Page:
We’d have to eat first, then open presents.  My cousin, Austin opened his from my grandparents and it was that game, Operation.  Some of you may remember the game, it was this naked guy with holes in him and you’d pick out his body parts with a tweezer-like thing.  If you hit the sides of the holes where his organs were, you’d get buzzed.  Perhaps this was preparation for young men to become doctors.  I so wanted that present.

I opened mine and it was a pair of lacy socks and a sweater.  Lame!!  I (as we southerners say) PITCHED A FIT.  I was mad, I cried and threw the box with the socks and sweater down on the floor saying, “I want Austin’s present!”

My mother marched over to me and said in a low voice, “Brigitte, come here.”  We went back into the bedroom, away from everyone and she said, “Now, that’s not a nice way to act.  Grandmother thought you’d look pretty in that sweater and you need some new socks.  Now, you go out there and tell her, you’re sorry and thank her.”

Just perfect for little girls.

I walked out of the bedroom into the livingroom where everyone was.  My face was red and everyone — grandparents, parents, aunts, uncles and cousins were staring at me.  “Thank you, Grandmother,”  I sniffed, “It’s just what I always wanted.”

Everyone cracked up.  This became a tradition from that day on.  Every single Christmas, people would ask me, whenever I opened a present, “Did you get just what you always wanted?”  Even now, they ask me that, every Christmas.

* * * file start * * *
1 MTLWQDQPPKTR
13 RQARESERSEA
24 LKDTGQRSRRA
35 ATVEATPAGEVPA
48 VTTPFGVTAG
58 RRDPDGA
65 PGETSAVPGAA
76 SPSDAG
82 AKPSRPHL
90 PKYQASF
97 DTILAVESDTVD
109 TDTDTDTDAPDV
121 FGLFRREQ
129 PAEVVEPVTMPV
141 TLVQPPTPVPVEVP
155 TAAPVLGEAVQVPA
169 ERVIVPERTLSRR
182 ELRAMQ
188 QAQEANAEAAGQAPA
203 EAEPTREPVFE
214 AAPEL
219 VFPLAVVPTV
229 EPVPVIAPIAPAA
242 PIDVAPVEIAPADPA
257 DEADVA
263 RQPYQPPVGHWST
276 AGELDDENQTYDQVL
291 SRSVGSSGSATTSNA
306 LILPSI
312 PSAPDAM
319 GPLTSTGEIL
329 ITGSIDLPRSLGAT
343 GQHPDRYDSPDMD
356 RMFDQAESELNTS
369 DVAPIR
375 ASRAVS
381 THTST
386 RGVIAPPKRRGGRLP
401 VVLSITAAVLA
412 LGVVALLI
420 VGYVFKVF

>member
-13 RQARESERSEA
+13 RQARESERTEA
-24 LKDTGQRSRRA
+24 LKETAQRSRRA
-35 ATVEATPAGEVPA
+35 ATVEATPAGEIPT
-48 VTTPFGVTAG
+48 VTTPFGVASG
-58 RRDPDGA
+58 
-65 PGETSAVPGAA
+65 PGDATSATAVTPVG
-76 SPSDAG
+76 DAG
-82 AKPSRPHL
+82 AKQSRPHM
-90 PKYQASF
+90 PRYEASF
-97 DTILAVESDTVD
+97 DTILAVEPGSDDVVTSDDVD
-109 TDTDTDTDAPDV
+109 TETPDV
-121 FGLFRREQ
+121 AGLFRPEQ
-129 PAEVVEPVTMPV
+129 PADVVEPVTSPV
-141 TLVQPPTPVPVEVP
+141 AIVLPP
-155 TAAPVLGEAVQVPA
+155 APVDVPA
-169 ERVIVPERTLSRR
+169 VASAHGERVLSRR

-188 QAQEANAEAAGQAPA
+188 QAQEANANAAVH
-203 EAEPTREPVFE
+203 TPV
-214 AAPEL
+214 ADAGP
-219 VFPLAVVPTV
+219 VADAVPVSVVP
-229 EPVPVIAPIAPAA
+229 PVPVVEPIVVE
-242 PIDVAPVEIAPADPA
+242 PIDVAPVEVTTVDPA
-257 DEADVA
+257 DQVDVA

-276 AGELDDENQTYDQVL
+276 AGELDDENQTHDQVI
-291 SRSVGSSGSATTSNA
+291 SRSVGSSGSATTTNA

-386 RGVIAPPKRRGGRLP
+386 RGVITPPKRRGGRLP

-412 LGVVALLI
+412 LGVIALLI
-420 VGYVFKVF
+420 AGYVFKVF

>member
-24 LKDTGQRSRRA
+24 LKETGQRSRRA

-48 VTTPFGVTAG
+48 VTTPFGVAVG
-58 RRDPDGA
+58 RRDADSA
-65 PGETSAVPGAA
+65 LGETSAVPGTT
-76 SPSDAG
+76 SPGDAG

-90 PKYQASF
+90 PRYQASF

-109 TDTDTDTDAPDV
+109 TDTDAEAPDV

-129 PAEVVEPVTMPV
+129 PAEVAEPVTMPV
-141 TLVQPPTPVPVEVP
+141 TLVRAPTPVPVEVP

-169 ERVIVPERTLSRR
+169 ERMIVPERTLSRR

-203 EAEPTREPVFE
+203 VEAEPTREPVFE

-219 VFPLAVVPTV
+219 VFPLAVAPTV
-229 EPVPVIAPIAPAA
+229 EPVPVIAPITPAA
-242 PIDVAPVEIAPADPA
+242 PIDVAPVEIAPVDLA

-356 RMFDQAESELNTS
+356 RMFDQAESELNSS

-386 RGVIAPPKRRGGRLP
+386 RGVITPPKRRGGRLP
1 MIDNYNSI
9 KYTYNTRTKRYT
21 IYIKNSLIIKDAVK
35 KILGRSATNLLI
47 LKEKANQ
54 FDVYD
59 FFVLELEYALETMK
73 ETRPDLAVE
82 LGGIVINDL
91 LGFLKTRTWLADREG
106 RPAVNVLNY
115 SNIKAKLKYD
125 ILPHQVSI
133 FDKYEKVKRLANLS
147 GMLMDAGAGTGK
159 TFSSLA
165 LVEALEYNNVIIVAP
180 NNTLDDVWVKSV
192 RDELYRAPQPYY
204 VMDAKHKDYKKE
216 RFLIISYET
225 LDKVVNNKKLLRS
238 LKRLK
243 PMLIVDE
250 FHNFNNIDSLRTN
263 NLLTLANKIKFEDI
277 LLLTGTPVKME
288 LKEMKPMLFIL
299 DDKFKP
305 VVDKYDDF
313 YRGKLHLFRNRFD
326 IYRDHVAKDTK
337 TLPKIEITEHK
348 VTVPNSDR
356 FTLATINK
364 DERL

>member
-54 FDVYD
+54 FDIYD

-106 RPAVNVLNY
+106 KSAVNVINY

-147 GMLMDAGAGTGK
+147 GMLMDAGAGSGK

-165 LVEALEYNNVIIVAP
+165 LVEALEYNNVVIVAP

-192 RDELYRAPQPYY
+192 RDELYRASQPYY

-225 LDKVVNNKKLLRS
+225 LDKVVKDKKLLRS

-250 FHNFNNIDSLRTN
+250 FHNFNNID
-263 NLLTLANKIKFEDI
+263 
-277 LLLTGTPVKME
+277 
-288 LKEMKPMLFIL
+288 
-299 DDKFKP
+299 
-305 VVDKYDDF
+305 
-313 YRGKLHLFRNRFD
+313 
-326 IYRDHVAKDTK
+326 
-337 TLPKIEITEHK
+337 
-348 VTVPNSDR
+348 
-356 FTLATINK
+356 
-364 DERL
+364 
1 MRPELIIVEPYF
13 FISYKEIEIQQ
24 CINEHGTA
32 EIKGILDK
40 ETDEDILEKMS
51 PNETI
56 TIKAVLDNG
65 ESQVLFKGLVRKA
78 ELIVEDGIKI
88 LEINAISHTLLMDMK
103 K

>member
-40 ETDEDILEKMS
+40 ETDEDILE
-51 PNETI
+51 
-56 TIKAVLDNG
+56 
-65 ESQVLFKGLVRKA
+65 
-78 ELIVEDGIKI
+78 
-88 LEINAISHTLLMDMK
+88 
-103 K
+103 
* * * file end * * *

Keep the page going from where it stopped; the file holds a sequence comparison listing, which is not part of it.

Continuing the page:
I don’t know all the complex things that make us who we are.  Why we believe this over that.  My parents always said, “Brigitte’s always for the underdog.”  Why is that?

If I hadn’t been nearsighted, would I have been more outgoing as a child?  If I gotten that Operation game when I was seven, would I have taken a different path?  Is it fate or destiny that leads us to where we are?  I think it’s like Forrest Gump said, “I don’t know if we have a destiny or if things are all floating around like a feather — accidental-like.  I think it’s both things happening at the same time.”

I agree with Forrest.  I’d like to think that little three-year me knew even then, that she knew where she was going.  And really, right now, for the most part I guess I really do have just what I always wanted.

About Brigitte



32 thoughts on “Just What I Always Wanted

  1. what a great post – I can so identify with you – I am sort of blind and did not know it when I was a kid – I thought everything was supposed to be blurry–kind of my own universe – did not know until I tried to read the board when I went to school that things were supposed to be clear
    I too tried to make everybody happy and to this day hate discord
    Love all your stories – but am not sure yet that I know where I am going and I am kind of old to be admitting this

    Posted by on thehomefrontandbeyond | June 20, 2012, 1:01 pm
    • Thank you, Lou Ann. I was able to get lasic later on but I was very nearsighted and wore glasses throughout school (when it wasn’t cool to do so). I survived all that and I think life is always a work in progress, you know. What we “want” changes and the definition of that is ever-evolving. And, some of the most interesting people don’t know what they want to do or “be” when they grow up, despite being “older.” :).

      Posted by Brigitte | June 20, 2012, 1:06 pm
  2. I’m glad you really do have what you always wanted! 😉

    Posted by Margarita | June 20, 2012, 1:06 pm